The Age of Distributed Mentoring Has Arrived

COMPUTER USERWay back in 2002, Fast Company published a case study, “Inside Intel’s Mentoring Movement,” that is still worth reading today. The author, Fara Warner, reported that Intel’s best mentoring practices included setting up “partnering relationships” between senior managers and younger trainees, having those pairs write down their expectations in “partnership contracts,” and allowing the mentor and the mentee leeway to decide what they wanted to talk about.

That’s the way Intel conceptualized mentoring at the time, and those fundamentals are still sound. But since the case study was written, many changes have taken place in the world of training. One of the biggest of them is distributed training – training is delivered on tablets, or in computerized training facilities, to large numbers of employees in multiple locations. Does that mean that mentoring no longer works, or that it should be abandoned in our new high-tech age? Not at all, because mentoring provides benefits that are hard to duplicate in any other way. Through mentoring, new employees feel valued, learn better, get expert advice on using what they learned, and develop durable relationships with their mentors that they can maintain in the long term.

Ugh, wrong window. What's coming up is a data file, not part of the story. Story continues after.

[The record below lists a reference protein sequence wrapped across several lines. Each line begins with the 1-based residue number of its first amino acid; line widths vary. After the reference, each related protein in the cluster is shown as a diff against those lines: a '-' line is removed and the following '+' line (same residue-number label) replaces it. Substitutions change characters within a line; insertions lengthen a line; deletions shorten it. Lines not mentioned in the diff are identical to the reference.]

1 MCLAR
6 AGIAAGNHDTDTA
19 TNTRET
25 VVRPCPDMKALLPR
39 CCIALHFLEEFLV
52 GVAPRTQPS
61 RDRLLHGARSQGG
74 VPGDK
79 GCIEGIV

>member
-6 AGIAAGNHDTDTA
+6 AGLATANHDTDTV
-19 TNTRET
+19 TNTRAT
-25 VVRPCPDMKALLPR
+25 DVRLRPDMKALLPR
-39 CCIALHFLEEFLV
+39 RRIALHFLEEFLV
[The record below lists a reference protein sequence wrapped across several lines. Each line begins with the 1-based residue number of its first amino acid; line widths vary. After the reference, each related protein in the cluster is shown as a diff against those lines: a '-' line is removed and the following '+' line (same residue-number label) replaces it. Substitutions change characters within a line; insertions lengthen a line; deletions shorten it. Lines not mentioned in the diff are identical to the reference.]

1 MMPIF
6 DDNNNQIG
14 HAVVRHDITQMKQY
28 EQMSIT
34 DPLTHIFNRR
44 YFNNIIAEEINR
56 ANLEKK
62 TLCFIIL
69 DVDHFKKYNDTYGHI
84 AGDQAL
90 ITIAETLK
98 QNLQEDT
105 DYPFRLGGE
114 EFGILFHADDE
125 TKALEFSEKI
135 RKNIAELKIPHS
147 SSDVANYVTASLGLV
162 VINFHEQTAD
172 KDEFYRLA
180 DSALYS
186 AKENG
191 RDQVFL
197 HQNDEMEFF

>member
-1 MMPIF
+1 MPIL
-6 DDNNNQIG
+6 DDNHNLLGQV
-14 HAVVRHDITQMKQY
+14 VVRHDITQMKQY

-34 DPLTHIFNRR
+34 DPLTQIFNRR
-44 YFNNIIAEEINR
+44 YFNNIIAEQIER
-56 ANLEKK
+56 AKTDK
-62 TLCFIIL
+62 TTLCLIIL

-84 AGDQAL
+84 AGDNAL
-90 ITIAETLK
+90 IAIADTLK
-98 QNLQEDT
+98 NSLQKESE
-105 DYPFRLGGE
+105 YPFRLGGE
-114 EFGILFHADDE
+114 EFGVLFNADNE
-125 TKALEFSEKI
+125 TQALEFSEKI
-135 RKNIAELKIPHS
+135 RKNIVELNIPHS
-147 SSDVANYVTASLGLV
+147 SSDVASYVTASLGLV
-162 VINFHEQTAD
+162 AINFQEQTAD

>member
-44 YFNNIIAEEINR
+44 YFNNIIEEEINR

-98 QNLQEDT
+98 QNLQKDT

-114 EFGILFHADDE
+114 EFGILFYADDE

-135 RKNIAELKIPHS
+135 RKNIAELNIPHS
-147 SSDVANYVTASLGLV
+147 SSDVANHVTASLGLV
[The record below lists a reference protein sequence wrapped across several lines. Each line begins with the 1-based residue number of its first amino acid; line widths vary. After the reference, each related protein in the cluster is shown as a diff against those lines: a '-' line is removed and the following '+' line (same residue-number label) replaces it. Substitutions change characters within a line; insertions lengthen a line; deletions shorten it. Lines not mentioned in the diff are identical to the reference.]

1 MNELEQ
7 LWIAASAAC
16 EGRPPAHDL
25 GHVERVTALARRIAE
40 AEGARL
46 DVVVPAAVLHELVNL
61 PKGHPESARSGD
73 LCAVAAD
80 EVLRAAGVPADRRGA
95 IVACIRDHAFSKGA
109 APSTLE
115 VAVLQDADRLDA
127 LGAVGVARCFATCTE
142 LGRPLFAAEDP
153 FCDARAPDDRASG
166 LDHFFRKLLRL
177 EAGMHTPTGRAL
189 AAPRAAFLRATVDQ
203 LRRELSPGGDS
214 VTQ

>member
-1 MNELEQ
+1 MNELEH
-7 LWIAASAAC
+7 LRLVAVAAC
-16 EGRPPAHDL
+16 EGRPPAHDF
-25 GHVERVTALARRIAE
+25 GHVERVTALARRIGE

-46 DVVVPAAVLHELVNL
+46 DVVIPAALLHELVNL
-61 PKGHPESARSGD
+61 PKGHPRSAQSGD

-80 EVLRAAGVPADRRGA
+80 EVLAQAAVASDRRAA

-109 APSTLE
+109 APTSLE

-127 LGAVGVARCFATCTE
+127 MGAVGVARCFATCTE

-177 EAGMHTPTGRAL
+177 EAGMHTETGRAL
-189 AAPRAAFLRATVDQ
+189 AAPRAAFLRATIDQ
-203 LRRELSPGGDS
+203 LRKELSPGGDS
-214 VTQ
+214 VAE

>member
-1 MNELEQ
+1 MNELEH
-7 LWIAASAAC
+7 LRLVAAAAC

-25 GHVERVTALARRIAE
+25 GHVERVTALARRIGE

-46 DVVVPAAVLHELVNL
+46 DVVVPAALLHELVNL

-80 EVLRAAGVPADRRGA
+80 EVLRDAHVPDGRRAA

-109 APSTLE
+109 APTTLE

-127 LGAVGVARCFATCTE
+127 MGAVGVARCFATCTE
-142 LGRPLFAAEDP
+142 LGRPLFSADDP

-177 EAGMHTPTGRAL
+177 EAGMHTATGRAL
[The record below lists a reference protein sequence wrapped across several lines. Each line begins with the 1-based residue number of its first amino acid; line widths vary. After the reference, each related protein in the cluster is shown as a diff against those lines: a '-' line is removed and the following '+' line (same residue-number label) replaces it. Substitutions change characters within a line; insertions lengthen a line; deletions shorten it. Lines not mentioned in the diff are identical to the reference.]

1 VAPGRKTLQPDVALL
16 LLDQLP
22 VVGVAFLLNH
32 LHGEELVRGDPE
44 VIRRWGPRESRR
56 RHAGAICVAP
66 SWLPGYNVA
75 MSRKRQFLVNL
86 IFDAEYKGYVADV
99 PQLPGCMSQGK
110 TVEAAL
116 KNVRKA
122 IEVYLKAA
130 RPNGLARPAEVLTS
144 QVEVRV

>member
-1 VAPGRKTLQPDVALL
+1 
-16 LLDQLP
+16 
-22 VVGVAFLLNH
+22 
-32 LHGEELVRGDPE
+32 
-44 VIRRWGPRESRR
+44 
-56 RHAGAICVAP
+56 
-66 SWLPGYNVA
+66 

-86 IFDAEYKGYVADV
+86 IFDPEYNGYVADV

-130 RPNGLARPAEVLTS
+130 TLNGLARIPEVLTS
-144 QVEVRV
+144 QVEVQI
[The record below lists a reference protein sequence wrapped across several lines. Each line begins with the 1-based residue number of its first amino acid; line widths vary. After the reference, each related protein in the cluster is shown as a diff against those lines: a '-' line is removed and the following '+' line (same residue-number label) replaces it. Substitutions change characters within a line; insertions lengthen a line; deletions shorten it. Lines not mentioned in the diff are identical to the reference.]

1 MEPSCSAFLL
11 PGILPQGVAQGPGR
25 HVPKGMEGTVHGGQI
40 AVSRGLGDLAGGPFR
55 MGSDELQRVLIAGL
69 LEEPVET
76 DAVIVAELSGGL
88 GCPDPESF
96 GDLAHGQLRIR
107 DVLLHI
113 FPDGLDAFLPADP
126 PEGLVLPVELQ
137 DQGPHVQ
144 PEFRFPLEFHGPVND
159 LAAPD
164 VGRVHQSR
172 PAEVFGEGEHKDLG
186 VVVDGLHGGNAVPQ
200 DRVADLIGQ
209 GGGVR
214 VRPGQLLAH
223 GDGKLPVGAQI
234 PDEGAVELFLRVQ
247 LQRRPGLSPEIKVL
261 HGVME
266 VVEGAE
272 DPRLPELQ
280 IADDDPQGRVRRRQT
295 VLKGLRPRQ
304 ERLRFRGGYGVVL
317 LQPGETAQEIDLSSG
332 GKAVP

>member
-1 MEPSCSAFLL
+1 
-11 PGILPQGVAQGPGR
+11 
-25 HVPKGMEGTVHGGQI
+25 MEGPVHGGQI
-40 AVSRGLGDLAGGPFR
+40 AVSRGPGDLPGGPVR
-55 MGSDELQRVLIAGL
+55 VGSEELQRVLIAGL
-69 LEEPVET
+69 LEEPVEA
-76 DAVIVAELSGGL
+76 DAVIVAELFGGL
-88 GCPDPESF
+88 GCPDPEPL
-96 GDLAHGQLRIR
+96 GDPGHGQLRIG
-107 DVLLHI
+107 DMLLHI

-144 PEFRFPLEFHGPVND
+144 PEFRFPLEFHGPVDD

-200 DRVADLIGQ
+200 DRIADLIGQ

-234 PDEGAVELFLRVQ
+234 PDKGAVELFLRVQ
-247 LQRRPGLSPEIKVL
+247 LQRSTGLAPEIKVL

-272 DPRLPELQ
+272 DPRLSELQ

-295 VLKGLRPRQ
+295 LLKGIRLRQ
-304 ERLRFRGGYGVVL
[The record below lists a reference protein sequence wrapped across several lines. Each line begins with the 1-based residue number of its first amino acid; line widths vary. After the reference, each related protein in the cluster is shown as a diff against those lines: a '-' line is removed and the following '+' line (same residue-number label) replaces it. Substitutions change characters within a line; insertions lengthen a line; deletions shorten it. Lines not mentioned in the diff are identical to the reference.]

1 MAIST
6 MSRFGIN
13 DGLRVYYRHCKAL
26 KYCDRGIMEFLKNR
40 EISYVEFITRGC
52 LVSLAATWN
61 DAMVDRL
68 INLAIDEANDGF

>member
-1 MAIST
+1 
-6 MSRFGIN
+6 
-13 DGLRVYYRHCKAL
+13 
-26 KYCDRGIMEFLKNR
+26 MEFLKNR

How can your organization still enjoy those benefits, even in our new age of distributed training? In short, you can build mentoring relationships using the same technologies that you use to deliver distributed training. There are several options.

  • If you use classroom training, you can let classroom trainers use emails, tweets, intranet communications and social media to stay in touch and continue to mentor their trainees.
  • If your training takes place via mobile phones, tablets, or in computerized training centers, you can create virtual mentoring relationships using those same channels.

What Mentoring Messages Should You Send?

You can create a structured series of messages and communications that mentor your trainees remotely. Some options include . . .

  • Start with a motivational “welcome to mentoring” message that introduces the mentor to trainees, opens the lines of communication, and invites trainees to share questions and concerns.
  • Have your remote mentor be a real, live person who trainees know or know about. Messages from your CEO or head of training carry weight with trainees.
  • Make it easy for mentees to reply to Virtual mentoring works best when they can submit questions right from the emails or tweets they receive, for example, or right on the page they are looking at on your intranet, your Facebook page or other social media platforms.
  • Follow up with tips and questions that are tied to topics that were taught in training. You can ask whether trainees have applied specific skills they used in training, for example, or to reply to surveys.
  • Supply an ongoing stream of new tips and insights that reinforce what was learned in training.
  • Have your virtual mentor host webinars, share videos, provide whitepapers, and offer other resources that keep training alive and ongoing.
  • If you have enough trainees in remote locations, have their virtual mentor visit, conduct follow-up training sessions or meet with individual mentees.